Fostering Research and Scholarship Through Knowledge Sharing Activities
Describe The Approaches Utilized To Measure / Assess This KM Initiative:
Besides anecdotal evidence of our faculty expressing their delight in learning new things, generating new ideas through collaborating with others outside their own fields, and simply enjoying the interactions created by some of the above activities, we tried to assess outcome measures (aside from the system and output measures calculated by use of Google Analytics and through our annual UMUC Research & Scholarship Inventory Survey). A key outcome measure in a university with over 300 doctoral students should be “knowledge generation”. Even though UMUC is more of a “teaching” university versus a “research” university, we still must have a cadre of research-active faculty in order to support our doctoral program (we have a scholar-practitioner focused DM (Doctor of Management) program versus the traditional PhD program). Knowledge generation, in this context, would mean developing new ways of thinking, synthesizing, and generating new ideas.
New metrics to make this happen include:
- The number of colleague to colleague relationships spawned through the various knowledge exchange/sharing activities previously mentioned (especially important would be the relationships developed of faculty outside one’s own field for possibly increasing innovation);
- The reuse rate of “frequently accessed/reused” knowledge on research projects and in teaching resulting in efficiencies and effectiveness;
- The capture of key expertise in an online way (i.e., the number of key concepts that are converted from tacit to explicit knowledge in the knowledge repositories and used by those in the university);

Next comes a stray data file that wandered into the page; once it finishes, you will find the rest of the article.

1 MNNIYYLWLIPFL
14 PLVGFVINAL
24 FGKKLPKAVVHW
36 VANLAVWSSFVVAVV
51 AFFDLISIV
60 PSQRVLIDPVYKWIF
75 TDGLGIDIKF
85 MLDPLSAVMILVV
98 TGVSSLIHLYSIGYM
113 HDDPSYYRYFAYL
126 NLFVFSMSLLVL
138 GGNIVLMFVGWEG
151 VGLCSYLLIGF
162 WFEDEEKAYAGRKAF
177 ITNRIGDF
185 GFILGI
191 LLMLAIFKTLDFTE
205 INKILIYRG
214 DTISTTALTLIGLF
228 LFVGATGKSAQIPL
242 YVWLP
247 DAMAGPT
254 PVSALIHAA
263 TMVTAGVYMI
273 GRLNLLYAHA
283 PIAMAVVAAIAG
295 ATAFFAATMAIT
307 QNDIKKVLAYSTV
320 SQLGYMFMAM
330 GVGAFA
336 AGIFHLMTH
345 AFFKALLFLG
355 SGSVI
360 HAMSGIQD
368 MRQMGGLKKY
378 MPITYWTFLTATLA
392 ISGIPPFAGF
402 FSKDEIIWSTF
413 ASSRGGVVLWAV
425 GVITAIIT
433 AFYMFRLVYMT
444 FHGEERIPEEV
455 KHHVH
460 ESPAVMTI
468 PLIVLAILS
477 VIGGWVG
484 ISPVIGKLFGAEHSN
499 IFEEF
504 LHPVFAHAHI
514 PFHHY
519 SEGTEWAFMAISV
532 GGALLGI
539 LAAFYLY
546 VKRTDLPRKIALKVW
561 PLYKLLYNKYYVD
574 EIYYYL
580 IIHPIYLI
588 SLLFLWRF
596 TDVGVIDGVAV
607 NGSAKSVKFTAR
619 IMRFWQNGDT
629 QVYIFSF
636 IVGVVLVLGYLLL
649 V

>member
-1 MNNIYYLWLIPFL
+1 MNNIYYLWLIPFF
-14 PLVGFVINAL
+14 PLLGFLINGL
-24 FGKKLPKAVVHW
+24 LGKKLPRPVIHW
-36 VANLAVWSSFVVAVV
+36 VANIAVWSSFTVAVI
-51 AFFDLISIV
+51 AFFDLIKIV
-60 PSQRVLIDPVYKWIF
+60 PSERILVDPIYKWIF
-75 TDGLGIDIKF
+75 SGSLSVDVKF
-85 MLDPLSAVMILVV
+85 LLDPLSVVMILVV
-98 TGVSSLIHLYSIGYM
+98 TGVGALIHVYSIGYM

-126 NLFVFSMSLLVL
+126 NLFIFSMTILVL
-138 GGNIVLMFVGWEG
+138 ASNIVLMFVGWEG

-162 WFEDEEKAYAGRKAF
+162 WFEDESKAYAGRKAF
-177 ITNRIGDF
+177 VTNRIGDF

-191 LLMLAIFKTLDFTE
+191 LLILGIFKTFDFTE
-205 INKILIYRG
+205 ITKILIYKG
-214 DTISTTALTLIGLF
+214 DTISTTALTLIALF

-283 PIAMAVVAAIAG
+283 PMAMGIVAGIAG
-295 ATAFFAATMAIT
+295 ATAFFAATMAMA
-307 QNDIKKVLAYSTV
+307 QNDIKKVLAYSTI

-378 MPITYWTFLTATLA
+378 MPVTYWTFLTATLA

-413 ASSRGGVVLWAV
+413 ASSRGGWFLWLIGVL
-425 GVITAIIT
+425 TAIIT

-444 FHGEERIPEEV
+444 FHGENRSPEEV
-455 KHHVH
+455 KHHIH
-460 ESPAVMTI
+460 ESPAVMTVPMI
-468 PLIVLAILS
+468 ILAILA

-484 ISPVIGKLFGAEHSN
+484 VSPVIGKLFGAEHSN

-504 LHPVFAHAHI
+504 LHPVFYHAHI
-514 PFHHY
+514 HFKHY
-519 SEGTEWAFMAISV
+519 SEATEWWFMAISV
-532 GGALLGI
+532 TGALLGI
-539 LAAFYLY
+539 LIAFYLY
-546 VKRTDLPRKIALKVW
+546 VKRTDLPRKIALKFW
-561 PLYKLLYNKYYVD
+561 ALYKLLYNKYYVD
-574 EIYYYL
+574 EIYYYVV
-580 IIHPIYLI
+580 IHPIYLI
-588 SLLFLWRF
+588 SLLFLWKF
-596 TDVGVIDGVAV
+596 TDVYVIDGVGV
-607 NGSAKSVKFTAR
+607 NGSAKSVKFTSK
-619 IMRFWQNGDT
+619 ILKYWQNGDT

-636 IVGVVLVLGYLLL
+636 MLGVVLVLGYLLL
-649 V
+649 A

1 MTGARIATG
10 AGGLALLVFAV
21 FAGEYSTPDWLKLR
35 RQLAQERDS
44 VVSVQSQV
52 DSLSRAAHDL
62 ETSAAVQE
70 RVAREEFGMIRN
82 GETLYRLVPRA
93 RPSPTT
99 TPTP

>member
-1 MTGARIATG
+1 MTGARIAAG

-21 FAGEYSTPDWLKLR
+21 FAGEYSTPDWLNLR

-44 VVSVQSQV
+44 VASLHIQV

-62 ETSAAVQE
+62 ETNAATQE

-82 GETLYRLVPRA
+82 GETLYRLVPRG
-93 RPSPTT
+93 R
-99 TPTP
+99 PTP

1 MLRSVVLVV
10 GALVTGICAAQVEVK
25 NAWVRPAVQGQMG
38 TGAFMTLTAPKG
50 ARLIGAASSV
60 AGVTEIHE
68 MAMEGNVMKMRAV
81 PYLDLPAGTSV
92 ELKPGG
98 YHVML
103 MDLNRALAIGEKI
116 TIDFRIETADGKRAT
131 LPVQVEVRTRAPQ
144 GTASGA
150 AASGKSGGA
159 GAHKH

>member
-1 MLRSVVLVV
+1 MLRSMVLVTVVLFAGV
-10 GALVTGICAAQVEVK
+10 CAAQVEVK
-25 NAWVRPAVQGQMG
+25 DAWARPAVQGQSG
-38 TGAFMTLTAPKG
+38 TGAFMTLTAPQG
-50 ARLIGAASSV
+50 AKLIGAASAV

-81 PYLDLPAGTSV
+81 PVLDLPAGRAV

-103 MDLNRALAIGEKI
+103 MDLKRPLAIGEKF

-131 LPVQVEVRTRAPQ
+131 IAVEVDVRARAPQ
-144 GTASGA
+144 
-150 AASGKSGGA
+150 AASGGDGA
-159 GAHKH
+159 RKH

- The dissemination of knowledge sharing (i.e., distribution of knowledge) to appropriate individuals;
- The number of new ideas generating innovative teaching, research, and departmental projects;
- The number of lessons learned and best practices applied to create value-added (i.e., decreased proposal writing/development time, increased student/faculty satisfaction, etc.);
- The number of “serious” anecdotes presented about the value of the organization’s KM initiatives;
- The number of “apprentices (students or junior faculty)” that one mentors, and the success of these apprentices as they mature in the university.
What Do You Think Are The Main Unanswered Questions Or Challenges Related To This Field Of Work?:
Having improved ways to assess these types of initiatives will certainly be helpful in the future. Liebowitz's book titled, Making Cents Out of Knowledge Management (Scarecrow Press) can be a useful reference to show how others have demonstrated value from their KM efforts.
What Was The Purpose Or Motivation For Assessing This KM Initiative?:
The key motivation for assessing the KM initiative was to get an idea as to how well these knowledge sharing activities are being received and applied for knowledge generation and community building. Also, providing some measures are helpful for gaining further senior support and resources.